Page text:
Cross-posted at Bugs and Cranks..
Here's an AL Preview, attempting to compare every team with a polticial candidate.
American League East
1. Boston Red Sox:
Political Figure: Senator Barack Obama
Both were once well-regarded underdogs, now overwhelming favorites. Both hope to incorporate youth movements to propel them to another victory this fall. Both Obama and Red Sox Nation sport an absurdly devoted and vocal fan base, to the point that detractors refer to them as cultists. Both the Obama campaign and Red Sox management have a predilection to hire extremely organized numbers geeks. In all likelihood, thankfully, Jimmy Fallon will not star in any movie concerning the Obama campaign.
2. New York Yankees:
Political Figure: President George W. Bush.
Both the product of a decades-long dynasty, with the current incarnate lacking the class and success than previous generations. Also both are boorish and have a sense of entitlement they haven't earned since the early years of this decade. The Yankees, like this Administration, are suffering from the ramifications of decisions that were popular at the time, but in retrospect were strategic mistakes and an utter waste of resources resulting from potentially illegal and certainly misleading conduct. (Iraq, Jason Giambi). Both Bush and the Steinbrenner Yankees spend money like drunken sailors and are prone to ostentatious, coerced displays of patriotism.
3. Toronto Blue Jays
Political Figure: Rep. Dennis Kucinich
Plucky but completely overmatched. Fans of both bitch that we don't pay attention, but call us when they appear in the fall. Female Blue Jay supporters presumably bathe in something other than petulie and shave their armpits. I think.
4. Tampa Bay Devil Rays
Political Figure: Mayor Rudy Giuliani
Both hang out in Florida, hoping that transplanted New Yorkers turnout in huge numbers. It never occurs.
5. Baltimore Orioles
Political Figure: Sen. Hillary Clinton
Last truly relevant in the 1990s, but ultimately thwarted by unfair tactics that kept them from victory (Harry & Louise, Jeffrey Maier). Like Peter Angelos, Hillary's campaign spends tons of money on overvalued and useless employees (Mark Penn for Hillary, Albert Belle's $65million, 5 year contract for the O's). Both have frequent turnover in senior management and change strategies on a frequent basis. Orioles fans ignore the standings. Hillary's supporters cover their ears when "delegate counts" are mentioned.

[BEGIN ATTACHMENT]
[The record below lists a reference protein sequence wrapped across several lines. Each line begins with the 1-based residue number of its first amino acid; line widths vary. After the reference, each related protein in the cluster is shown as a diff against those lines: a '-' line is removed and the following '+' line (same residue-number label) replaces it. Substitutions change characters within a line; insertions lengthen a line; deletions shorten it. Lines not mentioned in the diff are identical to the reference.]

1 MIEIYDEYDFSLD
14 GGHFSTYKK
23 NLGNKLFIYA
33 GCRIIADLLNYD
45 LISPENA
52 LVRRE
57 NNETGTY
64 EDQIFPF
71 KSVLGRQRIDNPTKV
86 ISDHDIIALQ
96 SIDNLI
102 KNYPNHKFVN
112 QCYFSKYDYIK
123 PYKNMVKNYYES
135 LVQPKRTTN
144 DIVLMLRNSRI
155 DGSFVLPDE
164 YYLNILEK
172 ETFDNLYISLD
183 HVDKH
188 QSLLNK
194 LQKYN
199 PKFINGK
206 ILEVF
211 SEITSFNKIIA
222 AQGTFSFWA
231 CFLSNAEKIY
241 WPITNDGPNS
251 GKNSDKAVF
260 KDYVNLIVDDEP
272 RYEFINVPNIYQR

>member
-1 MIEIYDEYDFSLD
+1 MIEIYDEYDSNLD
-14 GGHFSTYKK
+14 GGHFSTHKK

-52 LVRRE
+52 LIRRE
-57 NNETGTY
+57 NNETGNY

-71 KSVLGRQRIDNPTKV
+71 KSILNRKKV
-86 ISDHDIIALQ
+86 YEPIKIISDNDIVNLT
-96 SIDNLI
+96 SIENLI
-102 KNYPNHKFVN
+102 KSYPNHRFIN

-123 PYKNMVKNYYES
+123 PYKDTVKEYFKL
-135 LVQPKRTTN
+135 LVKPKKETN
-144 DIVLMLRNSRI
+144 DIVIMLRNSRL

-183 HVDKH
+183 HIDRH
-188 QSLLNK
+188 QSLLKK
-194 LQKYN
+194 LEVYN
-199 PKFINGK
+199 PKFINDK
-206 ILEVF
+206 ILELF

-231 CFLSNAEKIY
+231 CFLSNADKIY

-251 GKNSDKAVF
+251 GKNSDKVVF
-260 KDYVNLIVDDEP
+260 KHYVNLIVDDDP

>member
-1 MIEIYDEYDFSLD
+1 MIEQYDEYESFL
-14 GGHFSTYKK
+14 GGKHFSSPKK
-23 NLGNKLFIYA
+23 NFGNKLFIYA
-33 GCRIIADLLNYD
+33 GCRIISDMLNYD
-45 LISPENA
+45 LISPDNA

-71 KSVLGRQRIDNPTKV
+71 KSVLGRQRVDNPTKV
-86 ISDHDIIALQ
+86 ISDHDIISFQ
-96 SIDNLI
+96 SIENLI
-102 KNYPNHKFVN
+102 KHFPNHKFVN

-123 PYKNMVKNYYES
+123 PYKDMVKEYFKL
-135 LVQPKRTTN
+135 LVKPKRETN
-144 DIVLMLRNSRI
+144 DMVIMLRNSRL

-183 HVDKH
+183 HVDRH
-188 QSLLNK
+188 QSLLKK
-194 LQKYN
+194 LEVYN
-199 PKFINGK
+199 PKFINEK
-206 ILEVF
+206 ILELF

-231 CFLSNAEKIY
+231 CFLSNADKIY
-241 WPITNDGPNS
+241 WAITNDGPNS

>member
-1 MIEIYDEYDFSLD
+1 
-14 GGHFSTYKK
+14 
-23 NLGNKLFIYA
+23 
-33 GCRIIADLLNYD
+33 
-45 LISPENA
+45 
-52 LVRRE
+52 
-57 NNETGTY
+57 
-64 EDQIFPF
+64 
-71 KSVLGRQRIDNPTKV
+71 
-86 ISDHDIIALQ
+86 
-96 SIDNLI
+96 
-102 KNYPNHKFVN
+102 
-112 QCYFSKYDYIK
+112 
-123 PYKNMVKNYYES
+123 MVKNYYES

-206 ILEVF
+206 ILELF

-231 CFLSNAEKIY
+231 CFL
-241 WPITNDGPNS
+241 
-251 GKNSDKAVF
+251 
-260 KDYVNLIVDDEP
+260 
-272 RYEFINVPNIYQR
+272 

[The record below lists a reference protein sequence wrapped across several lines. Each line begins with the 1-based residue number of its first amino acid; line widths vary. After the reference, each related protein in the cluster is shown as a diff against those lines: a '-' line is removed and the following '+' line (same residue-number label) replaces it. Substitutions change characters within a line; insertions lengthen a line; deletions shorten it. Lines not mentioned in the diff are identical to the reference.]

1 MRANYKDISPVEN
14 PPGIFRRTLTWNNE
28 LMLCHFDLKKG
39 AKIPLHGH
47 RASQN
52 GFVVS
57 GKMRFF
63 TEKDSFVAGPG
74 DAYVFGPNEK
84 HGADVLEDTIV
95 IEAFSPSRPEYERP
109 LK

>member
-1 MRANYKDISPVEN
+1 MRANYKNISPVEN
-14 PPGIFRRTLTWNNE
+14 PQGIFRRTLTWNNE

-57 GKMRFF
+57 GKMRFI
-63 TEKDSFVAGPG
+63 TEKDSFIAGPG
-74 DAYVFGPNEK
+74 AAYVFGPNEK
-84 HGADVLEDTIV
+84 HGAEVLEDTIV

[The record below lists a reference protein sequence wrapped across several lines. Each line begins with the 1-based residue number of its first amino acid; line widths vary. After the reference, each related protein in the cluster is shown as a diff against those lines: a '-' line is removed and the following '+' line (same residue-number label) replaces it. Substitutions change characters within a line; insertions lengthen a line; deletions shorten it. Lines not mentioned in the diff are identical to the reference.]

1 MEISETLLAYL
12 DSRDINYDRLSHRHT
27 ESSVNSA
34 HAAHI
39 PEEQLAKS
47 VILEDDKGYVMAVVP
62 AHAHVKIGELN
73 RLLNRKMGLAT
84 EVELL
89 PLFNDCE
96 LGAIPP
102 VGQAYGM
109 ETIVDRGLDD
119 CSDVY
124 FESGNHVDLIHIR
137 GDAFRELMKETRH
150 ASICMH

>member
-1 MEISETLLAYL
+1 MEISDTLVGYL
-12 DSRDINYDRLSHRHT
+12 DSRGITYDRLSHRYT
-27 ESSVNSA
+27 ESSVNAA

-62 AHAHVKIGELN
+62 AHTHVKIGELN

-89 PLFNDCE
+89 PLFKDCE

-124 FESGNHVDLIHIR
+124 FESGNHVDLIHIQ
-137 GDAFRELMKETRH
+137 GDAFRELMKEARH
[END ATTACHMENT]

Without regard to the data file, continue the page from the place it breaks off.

American League Central
1. Cleveland Indians
Political Figure: Sen. John Edwards
Both are talented and young and have everything going for them. On paper, should win every time and yet have a legacy of disappointment to their previous efforts. It is like there is a curse or something.</span><span> </span>
2. Detroit Tigers
Political Figure: Sen. John McCain
The Tigers, like McCain, sport a long and distinguished history. In the last year, frustrated by previous failures, both radically changed their strategy in a last-ditch effort to achieve victory. Detroit's trade for Cabrera and Willis, however, makes more sense that McCain's recent flirtations with Pat Robertson and the Religious Right. Also, McCain hopes Hillary and Obama attack each other forever, while the Tigers hope that the Red Sox and Yankees pay more attention to each other while Detroit sneaks into the Wild Card.
3. Chicago White Sox
Political Figure: Sen. Fred Thompson
Incredibly hyped, but ultimately fail due to a lackadaisical approach and age. In his defense, Fred Thompson does not say nearly as many stupid things as Ozzie Guillen.
4. Kansas City Royals
Political Figure: Gov. Mike Huckabee
Both Huckabee and the Royals are not competing to win this year, but are hoping for a distant, theoretical future. Royals fans look for a future where KC can produce and retain talented players; Huckabee's supporters await the End Times envisioned in the Book of Revelations. Huckabee prefers miracles to math; the Royals' roster is evidence that they need a miracle with their pitching staff.
5. Minnesota Twins
Political Figure: Gov. Mitt Romney
The Twins play on plastic. Mitt Romney is plastic. Both abruptly ceased competing this year in an effort to save money. Both are looking forward to becoming league leaders in coming years and building on this year's campaign.
American League West
1. Los Angeles Angels
Political Figure: Gov. Bill Richardson
The Angels' owner is the first Latino to run a Major League Team, while Bill Richardson is the first major Latino presidential candidate. On paper, both should succeed and compete for victory: Richardson has a vaunted resume, while the Angels are loaded with talent. Both ultimately fail in the end and are surprisingly uncharismatic.
2. Seattle Mariners
Political Figure: Sen. Joe Biden
Significant international experience. Boring. No one ever pays attention to them.
3. Texas Rangers
Political Figure: Sen. Mike Gravel
Only reminded of the existence of either when they inexplicably appear on my television.
4. Oakland Athletics
Political Figure: Rep. Ron Paul
Both team's supporters have a vocal cadre of supporters that are often more interested in theoretical concepts than actual results. A's supporters are active on line but this does not translate into attendance in Oakland, while Ron Paul's Internet support does not translate into things like "votes."
Well, I'm finished. Hope you enjoyed it. Join me in October, when I compare each playoff team to a member of the G-7.